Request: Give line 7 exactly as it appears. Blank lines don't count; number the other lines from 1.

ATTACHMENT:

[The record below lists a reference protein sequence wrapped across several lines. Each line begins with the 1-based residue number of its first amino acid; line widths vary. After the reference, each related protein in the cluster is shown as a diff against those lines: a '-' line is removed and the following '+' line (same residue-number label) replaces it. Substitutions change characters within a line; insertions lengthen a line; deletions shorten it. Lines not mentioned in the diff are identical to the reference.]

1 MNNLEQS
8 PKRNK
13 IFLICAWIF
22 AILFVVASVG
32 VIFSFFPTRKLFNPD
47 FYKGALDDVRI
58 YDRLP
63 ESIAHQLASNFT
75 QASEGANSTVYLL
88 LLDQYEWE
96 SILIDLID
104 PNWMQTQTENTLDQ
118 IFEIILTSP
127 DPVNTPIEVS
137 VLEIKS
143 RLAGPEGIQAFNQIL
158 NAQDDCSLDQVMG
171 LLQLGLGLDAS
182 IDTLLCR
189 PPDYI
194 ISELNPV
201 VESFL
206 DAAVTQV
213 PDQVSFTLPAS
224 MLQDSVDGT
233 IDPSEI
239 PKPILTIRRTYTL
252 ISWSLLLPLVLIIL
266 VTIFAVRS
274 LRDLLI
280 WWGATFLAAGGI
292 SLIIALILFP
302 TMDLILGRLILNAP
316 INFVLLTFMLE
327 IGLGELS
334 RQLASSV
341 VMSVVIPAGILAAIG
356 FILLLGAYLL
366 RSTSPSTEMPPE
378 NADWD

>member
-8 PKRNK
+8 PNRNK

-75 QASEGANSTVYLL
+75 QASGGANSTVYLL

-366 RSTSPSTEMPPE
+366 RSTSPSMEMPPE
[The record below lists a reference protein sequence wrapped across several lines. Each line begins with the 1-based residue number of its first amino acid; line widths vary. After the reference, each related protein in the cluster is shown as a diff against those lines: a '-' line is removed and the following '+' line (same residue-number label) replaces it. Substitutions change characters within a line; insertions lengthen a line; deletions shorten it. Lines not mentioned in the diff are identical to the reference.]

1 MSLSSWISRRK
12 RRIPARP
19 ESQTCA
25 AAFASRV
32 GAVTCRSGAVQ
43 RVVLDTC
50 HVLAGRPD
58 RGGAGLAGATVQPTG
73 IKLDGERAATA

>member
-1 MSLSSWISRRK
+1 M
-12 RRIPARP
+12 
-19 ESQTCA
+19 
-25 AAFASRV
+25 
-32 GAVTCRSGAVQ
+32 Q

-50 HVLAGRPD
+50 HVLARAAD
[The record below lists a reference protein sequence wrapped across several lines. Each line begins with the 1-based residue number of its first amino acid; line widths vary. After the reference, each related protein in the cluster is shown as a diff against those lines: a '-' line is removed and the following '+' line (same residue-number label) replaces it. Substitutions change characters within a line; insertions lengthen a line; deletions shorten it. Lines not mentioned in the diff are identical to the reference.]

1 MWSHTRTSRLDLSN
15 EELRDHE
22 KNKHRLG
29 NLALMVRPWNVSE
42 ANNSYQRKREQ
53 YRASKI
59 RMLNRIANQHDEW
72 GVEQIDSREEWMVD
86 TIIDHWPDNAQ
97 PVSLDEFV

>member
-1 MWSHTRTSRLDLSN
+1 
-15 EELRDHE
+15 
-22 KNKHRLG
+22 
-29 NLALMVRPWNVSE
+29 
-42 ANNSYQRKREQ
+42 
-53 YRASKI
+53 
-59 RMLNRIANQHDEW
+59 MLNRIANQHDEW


47 FYKGALDDVRI